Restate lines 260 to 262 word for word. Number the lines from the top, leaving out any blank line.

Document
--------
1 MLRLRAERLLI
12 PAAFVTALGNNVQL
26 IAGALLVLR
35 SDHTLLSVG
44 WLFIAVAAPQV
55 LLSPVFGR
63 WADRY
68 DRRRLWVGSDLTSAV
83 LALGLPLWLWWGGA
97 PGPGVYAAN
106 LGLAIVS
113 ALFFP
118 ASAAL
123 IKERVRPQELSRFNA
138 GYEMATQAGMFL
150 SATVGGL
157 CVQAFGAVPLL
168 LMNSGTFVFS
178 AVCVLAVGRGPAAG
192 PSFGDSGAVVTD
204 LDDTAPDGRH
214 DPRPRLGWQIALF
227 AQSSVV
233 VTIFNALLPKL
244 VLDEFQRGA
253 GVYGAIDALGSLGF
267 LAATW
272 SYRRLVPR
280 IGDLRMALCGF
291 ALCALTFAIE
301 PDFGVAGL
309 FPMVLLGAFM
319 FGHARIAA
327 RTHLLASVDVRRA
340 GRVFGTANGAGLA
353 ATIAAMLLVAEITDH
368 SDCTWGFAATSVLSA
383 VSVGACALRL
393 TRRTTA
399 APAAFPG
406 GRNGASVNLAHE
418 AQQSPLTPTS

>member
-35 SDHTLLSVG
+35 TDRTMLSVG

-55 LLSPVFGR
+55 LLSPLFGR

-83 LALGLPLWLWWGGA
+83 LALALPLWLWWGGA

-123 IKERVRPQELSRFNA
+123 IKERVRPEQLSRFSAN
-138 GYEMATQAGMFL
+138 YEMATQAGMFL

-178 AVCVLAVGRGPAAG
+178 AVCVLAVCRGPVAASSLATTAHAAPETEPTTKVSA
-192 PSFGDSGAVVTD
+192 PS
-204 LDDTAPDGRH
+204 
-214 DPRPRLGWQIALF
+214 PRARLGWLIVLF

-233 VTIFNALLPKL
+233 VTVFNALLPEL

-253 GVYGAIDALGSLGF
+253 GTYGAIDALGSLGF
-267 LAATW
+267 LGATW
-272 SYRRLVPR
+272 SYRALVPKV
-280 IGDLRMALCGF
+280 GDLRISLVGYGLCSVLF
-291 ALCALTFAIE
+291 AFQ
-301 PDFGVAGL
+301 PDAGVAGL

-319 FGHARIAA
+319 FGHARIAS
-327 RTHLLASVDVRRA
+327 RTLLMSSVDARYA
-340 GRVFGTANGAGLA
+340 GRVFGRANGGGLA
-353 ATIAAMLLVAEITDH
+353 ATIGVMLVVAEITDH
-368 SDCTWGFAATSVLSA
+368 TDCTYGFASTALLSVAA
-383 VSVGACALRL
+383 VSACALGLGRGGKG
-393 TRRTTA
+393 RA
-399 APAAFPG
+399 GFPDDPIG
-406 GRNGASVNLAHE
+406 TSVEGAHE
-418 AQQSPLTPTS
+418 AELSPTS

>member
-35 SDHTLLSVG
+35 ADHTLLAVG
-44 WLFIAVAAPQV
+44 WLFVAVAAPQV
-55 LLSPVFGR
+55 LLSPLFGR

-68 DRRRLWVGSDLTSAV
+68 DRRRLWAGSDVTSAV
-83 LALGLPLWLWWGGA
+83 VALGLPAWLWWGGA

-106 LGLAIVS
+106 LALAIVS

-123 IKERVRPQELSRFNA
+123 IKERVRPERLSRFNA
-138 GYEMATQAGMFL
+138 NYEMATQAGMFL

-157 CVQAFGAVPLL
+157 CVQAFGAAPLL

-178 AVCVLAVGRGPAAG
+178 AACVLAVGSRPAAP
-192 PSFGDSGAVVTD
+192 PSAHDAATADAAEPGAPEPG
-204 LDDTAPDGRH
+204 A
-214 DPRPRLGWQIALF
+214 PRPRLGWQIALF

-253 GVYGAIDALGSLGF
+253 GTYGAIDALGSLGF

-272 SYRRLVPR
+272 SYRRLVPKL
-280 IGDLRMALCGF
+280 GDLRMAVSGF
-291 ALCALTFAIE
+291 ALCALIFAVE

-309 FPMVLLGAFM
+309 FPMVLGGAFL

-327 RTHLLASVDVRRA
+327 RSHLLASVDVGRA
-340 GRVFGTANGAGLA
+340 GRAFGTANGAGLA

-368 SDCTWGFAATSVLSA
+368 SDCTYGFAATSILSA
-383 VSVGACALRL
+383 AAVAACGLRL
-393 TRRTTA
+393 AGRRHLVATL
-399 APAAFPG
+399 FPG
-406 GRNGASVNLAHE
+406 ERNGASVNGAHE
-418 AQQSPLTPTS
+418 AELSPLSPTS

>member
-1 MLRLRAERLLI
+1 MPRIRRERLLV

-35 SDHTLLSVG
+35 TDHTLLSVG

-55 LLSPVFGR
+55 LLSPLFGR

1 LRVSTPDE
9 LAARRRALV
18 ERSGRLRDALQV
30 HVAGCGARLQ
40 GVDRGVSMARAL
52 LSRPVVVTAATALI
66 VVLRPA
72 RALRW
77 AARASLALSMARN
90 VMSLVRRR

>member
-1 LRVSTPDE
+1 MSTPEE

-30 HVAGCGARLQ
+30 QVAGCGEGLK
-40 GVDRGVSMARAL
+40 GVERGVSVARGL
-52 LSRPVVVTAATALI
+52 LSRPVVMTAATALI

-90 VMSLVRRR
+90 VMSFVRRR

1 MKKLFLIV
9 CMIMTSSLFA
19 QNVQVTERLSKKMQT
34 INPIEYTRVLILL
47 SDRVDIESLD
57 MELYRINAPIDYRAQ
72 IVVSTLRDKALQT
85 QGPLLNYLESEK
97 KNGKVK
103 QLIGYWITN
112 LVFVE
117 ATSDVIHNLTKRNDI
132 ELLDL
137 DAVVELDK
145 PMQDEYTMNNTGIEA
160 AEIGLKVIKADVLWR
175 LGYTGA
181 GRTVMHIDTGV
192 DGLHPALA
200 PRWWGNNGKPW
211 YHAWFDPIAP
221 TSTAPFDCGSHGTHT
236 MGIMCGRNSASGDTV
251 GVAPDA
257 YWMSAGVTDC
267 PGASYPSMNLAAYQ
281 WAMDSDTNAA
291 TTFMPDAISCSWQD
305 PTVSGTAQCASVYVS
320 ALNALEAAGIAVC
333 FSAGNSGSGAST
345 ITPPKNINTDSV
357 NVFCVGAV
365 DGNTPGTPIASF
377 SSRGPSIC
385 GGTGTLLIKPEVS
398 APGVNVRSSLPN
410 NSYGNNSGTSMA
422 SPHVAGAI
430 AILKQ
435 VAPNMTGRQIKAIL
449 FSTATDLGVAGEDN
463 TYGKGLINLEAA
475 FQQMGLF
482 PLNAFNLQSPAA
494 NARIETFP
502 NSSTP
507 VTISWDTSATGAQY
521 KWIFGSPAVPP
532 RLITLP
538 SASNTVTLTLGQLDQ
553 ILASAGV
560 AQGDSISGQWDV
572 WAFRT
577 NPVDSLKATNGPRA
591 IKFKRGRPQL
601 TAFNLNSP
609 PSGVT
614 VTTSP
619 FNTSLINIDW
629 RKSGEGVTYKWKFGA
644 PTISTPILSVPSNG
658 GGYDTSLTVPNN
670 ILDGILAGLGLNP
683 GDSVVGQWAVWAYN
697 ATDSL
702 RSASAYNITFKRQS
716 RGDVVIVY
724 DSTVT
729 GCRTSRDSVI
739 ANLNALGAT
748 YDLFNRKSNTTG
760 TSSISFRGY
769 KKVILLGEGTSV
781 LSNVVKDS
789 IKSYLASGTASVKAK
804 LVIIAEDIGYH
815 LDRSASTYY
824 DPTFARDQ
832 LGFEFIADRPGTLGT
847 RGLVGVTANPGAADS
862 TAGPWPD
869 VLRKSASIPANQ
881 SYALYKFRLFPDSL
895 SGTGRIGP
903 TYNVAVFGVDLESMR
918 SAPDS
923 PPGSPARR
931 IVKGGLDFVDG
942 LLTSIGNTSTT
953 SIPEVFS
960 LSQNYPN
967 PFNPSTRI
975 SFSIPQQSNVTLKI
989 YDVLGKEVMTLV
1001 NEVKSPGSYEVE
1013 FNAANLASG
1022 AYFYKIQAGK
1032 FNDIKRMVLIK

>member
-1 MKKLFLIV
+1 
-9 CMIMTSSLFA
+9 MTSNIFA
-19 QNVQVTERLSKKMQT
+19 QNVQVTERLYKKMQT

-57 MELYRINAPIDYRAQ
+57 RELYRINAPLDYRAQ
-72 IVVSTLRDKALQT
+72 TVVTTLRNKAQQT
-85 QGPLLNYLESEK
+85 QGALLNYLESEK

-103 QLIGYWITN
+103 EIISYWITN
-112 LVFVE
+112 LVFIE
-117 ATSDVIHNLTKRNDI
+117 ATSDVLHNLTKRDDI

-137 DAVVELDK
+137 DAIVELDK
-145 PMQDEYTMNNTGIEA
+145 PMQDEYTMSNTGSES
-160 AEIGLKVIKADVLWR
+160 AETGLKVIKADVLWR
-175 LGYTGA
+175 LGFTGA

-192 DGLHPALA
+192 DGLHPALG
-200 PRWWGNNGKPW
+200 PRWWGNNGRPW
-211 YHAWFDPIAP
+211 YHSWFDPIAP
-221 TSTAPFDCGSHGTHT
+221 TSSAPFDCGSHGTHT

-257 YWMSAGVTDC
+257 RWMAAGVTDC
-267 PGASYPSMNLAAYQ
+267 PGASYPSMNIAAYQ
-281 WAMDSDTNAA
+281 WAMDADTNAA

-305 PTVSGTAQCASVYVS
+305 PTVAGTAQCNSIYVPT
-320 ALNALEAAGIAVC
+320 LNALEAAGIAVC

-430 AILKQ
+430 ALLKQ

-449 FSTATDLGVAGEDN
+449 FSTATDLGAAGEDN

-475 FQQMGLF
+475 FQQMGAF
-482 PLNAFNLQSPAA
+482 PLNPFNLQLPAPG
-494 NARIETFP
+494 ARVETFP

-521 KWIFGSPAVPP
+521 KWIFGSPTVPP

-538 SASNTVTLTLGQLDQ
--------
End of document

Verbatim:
881 SYALYKFRLFPDSL
895 SGTGRIGP
903 TYNVAVFGVDLESMR